Berman, Matthew; Schmidt, Jennifer (American Meteorological Society (AMS), 11/27/2018)
      We summarize the potential nature and scope of economic effects of climate change in Alaska that have already occurred and are likely to become manifest over the next 30-50 years. We classified potential effects discussed in the literature into categories according to climate driver, type of environmental service affected, certainty and timing of the effects, and potential magnitude of economic consequences. We then described the nature of important economic effects, and provided estimates of larger, more certain effects for which data were available. Largest economic effects were associated with costs to prevent damage, relocate, and replace infrastructure threatened by permafrost thaw, sea level rise, and coastal erosion. The costs to infrastructure were offset by a large projected reduction in space heating costs attributable to milder winters. Overall, we estimated that five, relatively certain, large effects that could be readily quantified would impose an annual net cost of $340-$700 million, or 0.6 to 1.3 percent of Alaska GDP. This significant, but relatively modest net economic effect for Alaska as a whole obscures large regional disparities, as rural communities face large projected costs while more southerly urban residents experience net gains.
    • A simple decomposition of Alaska's labor force participation rate

      Guettabi, Mouhcine (Institute of Social and Economic Research, University of Alaska Anchorage, 11/25/2019)
      In Alaska, similar to the rest of the country, the share of people working or seeking employment started declining in the early 2000's. The implications for lower labor force participation rates are numerous and have consequences on the tax base, government revenues, and economic growth. From 2000 to 2010, we find Alaska's labor force declined from 73.5 to 69.6% with more than 90% of the decline attributed to demographic shifts. From 2010 to 2018, the labor force participate rate went from 69.6 to 65% but the reasons for the decline were due to both behavioral adjustments (44.6%) and demographic shifts (55.3%). Lastly, we show that using the unemployment rate as a metric of the economy's health during times of significant labor force change can be misleading.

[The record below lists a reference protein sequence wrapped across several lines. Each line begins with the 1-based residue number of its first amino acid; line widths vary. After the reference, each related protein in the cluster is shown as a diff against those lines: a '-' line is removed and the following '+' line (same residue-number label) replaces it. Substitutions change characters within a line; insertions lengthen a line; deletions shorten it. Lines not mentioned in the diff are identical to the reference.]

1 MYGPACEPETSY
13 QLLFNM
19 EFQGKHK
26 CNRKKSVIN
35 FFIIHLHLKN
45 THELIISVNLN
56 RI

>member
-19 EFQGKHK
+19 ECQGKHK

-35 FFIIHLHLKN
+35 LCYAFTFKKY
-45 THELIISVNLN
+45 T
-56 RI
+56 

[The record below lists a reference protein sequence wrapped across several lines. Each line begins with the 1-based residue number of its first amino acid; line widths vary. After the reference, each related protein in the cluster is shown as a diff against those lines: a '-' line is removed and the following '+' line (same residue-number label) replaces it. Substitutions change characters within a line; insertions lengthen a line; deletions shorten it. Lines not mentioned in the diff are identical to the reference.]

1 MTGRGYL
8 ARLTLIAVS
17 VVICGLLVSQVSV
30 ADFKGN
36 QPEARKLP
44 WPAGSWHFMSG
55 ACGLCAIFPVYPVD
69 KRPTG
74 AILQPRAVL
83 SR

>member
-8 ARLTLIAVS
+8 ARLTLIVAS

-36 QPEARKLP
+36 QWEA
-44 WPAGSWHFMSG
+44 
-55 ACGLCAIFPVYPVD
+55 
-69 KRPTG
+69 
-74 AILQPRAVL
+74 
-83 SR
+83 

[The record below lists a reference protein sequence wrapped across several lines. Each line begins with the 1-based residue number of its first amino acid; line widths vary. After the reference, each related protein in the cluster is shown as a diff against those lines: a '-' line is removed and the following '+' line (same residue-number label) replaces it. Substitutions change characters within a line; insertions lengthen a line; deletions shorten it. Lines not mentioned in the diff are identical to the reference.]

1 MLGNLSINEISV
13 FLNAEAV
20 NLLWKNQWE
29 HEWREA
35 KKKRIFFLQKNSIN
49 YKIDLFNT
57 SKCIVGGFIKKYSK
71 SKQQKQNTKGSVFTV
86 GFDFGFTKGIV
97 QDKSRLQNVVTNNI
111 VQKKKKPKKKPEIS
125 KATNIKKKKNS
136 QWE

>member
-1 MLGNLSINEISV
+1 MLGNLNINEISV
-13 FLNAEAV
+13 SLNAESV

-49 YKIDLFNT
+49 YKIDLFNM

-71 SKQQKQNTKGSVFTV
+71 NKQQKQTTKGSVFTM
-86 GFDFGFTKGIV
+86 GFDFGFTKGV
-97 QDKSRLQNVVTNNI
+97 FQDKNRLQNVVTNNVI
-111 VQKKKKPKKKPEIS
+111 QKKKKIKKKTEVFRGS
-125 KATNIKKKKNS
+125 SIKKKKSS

• 2019 Alaska's Construction Spending Forecast

      Goldsmith, Scott (Institute of Social and Economic Research, University of Alaska Anchorage, 2/6/2019)
    • Economic Impacts of the Vetoes on the Alaska Economy

      Guettabi, Mouhcine; Klouda, Nolan (Institute of Social and Economic Research, University of Alaska Anchorage, 7/8/2019)
      On June 28, 2019 Governor Mike Dunleavy announced line-item vetoes totaling $409 million from the State of Alaska budget for Fiscal Year 2020. These vetoes include significant cuts to the University of Alaska, Medicaid, payments to local governments, public assistance programs, state personnel headcounts, and numerous other categories. The full consequences of these cuts on the state economy, fiscal health, population, and policy outcomes will take years to develop. In this paper, we provide the short term impacts of the cuts, how they interact with the current state of the economy, and a descriptive outlook of the some of the future effects. We find the cuts will result in more than 4,000 jobs lost in the short run and will therefore return the Alaska economy into recession. While the short term losses represent a considerable negative shock to the economy, the consequences of these cuts on long term development could be even more pronounced.
    • Analysis of Bike to Work Day Cyclist Counts and Participant Survey

      Berry, Kevin (Institute of Social and Economic Research, University of Alaska Anchorage, 9/1/2019)